This is why your home is so important to you – from a Psychotherapist’s Perspective. Part 1.

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“Be it ever so humble, There’s no place like Home.” 

“A gentleman’s home is his castle.’

‘Home is where the heart is.”

“Home and dry.”

What do you associate with home? Perhaps that depends on what kinds of homes you have experienced. Were they warm and welcoming, or cold and forbidding?

The popular notion of home, with all its associations, appears to be about warmth and safety, a place to escape to, relax in, be cosy and comfortable. There will be a fire in the hearth, a cat on the rug, hot drink steaming, furry slippers.

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The house has long been known to reflect its owners. In psychoanalytical terms, Jungian theory sees the house as reflective of the whole of the self. In fact, there are houses that do resemble people, with what appear to be facial features.

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“….there is the more obvious role as the home as the projection of self. The facade is quite literally the face, the expression with windows for eyes and a door for a mouth and, once inside, each room has a role in the representation of a part of our inner lives. The hall represents a shadow of the time when a home was a single living space containing every activity; it announces arrival and departure.

The kitchen is a space of transformation and alchemy, of raw materials into sustenance, but it is also the space of the mother and of refuge, the warm, secure womb. The bedroom is fraught with a complex symbolism of birth, sleep, sex, dreams and death. The cellar represents the dark recesses of the subconscious upon which our public lives are precariously built; its counterpart is the attic, with memories and secrets of the past. And so on.”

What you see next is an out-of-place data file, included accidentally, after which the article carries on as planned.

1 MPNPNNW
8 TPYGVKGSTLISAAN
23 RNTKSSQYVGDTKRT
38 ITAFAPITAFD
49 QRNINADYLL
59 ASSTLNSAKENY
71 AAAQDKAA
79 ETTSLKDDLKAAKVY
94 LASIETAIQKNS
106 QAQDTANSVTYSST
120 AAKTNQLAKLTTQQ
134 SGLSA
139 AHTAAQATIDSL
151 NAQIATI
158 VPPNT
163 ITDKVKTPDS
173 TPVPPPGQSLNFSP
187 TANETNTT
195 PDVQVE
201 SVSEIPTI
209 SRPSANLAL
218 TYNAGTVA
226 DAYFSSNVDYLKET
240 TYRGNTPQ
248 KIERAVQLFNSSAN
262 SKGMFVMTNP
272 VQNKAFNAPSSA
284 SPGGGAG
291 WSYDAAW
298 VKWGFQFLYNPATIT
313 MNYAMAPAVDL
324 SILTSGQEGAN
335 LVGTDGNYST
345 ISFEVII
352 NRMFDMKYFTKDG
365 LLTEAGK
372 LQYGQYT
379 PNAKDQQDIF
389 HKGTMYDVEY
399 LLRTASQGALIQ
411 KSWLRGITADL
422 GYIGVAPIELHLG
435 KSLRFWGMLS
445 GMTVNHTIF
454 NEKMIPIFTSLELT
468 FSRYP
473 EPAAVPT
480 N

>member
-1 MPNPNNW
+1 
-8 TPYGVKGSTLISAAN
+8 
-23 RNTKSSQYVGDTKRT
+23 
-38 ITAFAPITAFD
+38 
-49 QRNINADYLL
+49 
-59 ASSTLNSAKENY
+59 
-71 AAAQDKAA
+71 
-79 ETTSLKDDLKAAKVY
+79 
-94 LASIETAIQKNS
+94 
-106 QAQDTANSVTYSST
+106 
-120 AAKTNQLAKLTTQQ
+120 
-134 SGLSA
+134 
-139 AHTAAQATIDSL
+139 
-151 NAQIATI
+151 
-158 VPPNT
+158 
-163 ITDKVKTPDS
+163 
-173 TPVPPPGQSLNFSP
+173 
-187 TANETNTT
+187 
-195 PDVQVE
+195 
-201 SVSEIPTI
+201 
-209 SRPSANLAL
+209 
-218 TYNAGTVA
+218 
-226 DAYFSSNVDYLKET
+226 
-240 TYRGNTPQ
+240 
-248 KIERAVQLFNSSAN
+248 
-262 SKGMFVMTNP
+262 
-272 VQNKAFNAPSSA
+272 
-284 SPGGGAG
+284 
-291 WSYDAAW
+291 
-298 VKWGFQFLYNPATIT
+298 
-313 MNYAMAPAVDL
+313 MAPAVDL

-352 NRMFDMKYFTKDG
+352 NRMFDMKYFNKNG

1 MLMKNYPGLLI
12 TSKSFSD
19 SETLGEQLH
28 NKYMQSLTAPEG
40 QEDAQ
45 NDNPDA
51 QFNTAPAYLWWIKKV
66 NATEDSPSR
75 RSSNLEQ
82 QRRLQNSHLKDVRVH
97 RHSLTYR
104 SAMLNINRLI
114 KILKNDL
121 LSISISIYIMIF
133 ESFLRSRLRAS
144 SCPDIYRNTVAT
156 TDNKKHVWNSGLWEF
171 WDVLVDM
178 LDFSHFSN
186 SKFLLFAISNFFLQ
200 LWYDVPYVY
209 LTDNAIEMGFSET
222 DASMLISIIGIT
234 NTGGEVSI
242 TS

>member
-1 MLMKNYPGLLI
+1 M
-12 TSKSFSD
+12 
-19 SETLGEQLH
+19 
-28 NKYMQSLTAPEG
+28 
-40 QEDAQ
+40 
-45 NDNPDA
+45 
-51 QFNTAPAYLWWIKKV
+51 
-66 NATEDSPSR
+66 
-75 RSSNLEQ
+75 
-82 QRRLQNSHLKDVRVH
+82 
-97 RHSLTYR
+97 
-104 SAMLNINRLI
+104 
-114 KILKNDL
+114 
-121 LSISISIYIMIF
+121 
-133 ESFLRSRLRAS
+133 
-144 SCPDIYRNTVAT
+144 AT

Heathcote.

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When Jung built his own house, he was aware of how it represented aspects of his inner world. He knew that the unconscious expresses itself outwardly through symbols and that each tower and addition he made was meaningful in terms of his own psyche.

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                          Jung’s House. Bollingen Tower. Wikimedia Commons.

Jung added various towers over the years. In 1955, after his wife’s death he made the final, symbolic extension to his house:

………..I added  an upper storey to this section, which represents myself, or my ego-
personality. Earlier, I would not have been able to do this; I would have regarded it as presumptuous self-emphasis. Now it signified an extension of consciousness achieved in old age.

Jung.

Jung also wrote about his powerful dream of descending through the storeys of his house, which he interpreted as reflective of moving through different layers of his unconscious mind.

Leaving Home.

Some find it difficult to leave their home; it is a kind of protection from what might feel like an ‘un-homely’ world.

“Traveling is all very well if you can get home at night. I would be willing to go around the world if I could be back in time to light the candles and set the table for dinner.”

Gladys Taber

Others may be really afraid to leave home, feeling the world outside is dangerous and unfriendly.

For many people, leaving home is a rite of passage. It is often described as ‘flying the nest’:

“You have to go out on your own
So you can find your way back home…”

Barry Manilow- Somewhere Down The Road

 

At this current time, many young people in their late teens have to stay at home, as they are denied this important rite of passage though lack of funds.

Travelling Home.